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With fins, there is a lot to consider before you buy and take them out of the box. Should you buy Full- Foot or Open-Heel fins or maybe a Paddle fin is better for you than a set of split fins?Here are some things to keep in mind:

Full-Foots vs. Open-Heels

Full-foot fins are much lighter than comparable open-heel fins. They also create less drag because there aren’t any dangling straps. They tend to have shorter, more-flexible blades too, making them easier to kick underwater. Because full-foots are designed to slip over a bare foot, you don’t have to wear a spongy neoprene bootie. This enables the foot pocket to grip the foot firmly and completely, allowing for the more-efficient transfer of energy from foot to fin blade.

Getting a perfect fit in a full-foot fin is critical to comfort and efficiency because the foot pocket can’t be adjusted. If it’s too small, the foot pocket will crush your toes; too large, and it will fly off your foot when you kick.

Finally, because you aren’t wearing booties, your feet have no protection with a full-foot fin. This can cause problems when you remove the fin to climb a boat ladder or trek across a rocky beach.

While exceptions are numerous, in warm-water destinations where divers wear less gear, full-foot fins tend to be popular; in cold-water locales, open-heel fins are preferred.

Splits vs. Paddles

Split fins slice through the water with minimal resistance, because rather than pushing against the water with brute force, their flexible blades, when engaged in an up-tempo flutter kick, actually generate lift along with a jet-propulsion effect, similar to a boat’s propeller. The faster the propeller turns, the more propulsion is generated. In other words, with split fins, power comes from the speed of a diver’s kick rather than the force of the kick.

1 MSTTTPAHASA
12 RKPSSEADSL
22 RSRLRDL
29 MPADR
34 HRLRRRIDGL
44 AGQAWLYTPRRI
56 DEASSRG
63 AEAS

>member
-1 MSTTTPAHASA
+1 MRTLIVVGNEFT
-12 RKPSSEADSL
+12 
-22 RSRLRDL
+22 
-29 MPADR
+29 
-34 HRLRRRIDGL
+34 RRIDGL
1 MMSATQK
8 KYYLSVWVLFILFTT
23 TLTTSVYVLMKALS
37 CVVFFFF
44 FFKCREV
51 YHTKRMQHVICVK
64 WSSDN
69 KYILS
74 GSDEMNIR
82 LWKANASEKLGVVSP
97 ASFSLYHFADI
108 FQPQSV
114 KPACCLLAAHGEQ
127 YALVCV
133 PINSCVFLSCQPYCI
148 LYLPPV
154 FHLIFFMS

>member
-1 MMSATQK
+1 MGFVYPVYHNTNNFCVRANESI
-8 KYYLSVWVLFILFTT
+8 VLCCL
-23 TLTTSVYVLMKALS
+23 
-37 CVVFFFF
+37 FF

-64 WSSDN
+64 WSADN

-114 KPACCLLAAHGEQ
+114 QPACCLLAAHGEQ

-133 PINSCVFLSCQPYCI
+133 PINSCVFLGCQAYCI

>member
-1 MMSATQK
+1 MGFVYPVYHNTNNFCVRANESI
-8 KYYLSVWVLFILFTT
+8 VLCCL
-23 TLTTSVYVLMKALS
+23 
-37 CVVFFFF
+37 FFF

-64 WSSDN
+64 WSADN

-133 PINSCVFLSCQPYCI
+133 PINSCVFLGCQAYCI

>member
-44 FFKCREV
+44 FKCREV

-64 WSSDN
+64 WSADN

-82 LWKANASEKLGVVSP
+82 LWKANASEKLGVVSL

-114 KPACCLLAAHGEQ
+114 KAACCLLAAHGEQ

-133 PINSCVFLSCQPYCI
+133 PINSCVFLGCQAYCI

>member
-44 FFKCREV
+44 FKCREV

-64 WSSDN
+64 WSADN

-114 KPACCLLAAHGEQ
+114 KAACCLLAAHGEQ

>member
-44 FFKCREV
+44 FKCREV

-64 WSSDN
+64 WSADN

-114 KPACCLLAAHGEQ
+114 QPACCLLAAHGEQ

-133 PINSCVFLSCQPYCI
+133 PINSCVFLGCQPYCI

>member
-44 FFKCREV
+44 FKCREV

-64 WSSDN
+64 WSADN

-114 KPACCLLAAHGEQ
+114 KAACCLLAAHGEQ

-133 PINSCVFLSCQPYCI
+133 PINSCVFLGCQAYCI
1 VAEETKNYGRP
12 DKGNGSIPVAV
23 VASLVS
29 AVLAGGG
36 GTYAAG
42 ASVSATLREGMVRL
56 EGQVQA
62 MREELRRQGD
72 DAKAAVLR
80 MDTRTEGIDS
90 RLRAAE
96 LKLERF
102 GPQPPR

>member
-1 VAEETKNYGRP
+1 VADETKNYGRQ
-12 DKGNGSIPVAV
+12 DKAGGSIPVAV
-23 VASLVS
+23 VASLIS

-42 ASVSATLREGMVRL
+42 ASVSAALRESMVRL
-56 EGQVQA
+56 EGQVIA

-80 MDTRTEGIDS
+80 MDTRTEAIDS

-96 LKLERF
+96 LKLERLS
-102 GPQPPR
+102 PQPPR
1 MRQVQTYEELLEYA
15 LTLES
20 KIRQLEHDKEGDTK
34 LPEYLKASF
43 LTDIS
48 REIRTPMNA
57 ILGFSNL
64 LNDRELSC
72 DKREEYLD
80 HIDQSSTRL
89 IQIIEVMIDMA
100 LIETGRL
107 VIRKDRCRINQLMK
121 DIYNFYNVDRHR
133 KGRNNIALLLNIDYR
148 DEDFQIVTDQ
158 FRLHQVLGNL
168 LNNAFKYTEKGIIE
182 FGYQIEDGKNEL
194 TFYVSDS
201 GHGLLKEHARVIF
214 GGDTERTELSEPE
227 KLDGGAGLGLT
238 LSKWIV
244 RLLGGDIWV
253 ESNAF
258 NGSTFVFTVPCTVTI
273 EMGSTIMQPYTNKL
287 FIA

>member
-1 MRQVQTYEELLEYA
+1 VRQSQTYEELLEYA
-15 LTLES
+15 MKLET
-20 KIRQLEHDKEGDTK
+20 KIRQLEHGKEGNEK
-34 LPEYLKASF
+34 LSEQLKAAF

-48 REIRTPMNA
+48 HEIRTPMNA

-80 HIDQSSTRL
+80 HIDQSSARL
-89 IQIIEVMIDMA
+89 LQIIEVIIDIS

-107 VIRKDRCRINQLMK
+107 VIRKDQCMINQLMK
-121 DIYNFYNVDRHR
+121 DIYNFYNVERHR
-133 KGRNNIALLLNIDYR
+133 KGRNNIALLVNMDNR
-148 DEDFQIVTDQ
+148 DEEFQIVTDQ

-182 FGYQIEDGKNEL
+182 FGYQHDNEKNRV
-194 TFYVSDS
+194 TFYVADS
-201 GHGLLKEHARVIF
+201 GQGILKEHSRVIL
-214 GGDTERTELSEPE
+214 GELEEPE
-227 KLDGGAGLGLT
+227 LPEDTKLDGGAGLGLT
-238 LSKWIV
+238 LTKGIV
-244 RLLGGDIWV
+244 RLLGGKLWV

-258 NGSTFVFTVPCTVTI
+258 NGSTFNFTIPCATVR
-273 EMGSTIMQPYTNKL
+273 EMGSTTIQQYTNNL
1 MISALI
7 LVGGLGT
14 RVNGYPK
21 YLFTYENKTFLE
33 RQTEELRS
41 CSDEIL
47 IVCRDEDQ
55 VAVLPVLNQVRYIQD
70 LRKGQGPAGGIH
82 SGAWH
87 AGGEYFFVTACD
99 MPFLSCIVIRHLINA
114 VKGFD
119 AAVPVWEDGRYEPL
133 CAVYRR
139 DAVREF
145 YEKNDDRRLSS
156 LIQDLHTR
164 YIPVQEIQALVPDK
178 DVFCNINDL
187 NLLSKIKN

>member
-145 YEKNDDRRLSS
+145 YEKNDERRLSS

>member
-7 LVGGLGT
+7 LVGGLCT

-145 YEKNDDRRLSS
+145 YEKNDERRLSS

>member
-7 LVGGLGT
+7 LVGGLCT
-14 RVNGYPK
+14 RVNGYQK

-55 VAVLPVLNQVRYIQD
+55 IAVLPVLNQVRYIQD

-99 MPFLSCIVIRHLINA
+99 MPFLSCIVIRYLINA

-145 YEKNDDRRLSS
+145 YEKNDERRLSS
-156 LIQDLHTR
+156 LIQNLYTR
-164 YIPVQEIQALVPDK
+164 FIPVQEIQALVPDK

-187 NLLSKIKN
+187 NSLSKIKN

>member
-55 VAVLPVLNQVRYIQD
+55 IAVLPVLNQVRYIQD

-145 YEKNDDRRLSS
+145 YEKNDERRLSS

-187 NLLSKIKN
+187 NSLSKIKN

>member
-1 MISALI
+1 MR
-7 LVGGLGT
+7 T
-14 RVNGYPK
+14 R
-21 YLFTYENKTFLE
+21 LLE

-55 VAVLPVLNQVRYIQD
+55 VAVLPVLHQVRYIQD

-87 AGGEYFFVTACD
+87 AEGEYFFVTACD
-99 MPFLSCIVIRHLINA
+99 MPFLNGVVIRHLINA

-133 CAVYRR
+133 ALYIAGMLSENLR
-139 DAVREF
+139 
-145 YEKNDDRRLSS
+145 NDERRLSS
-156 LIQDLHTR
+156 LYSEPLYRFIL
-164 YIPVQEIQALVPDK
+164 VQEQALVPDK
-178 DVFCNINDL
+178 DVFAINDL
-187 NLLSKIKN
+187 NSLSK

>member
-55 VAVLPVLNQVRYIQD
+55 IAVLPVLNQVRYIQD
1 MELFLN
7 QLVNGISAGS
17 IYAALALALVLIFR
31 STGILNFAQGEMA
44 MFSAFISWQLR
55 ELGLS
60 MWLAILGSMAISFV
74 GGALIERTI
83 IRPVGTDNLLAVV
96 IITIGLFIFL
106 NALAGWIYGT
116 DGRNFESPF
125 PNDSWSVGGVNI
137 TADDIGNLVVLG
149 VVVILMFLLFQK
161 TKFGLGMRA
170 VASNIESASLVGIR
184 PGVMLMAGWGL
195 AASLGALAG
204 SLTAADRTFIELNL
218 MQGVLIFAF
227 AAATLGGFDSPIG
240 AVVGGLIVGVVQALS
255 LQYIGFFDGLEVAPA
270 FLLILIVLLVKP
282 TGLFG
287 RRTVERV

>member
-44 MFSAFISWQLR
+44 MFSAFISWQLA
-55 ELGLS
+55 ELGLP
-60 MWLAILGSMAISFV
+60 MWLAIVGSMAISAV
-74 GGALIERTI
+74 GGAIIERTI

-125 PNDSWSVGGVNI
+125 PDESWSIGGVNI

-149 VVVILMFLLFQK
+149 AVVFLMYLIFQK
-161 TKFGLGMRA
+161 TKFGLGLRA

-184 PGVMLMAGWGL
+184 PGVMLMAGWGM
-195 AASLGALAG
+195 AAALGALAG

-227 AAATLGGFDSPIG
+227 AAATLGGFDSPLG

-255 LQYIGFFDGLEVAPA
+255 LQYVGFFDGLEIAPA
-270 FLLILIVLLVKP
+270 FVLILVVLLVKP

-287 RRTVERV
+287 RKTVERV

However, due to the principles of the design, the best kick for a split fin is a narrow, rapid flutter kick. Not all divers like to employ this kind of kicking action. For them, a paddle fin is probably the better choice.

Traditional paddle fins tend to have stiff blades that require more leg muscle to get them moving. These are designed for divers who want lots of feedback in their kick. Modified paddle fins offer innovative approaches to connecting blade to foot pocket, cutaways in the upper portions of their blades, and soft center panels. They tend to be more flexible than traditional paddles, making them easier on the legs and ankles. These days, the best modified paddles can compete head-to-head in comfort and performance with the best splits.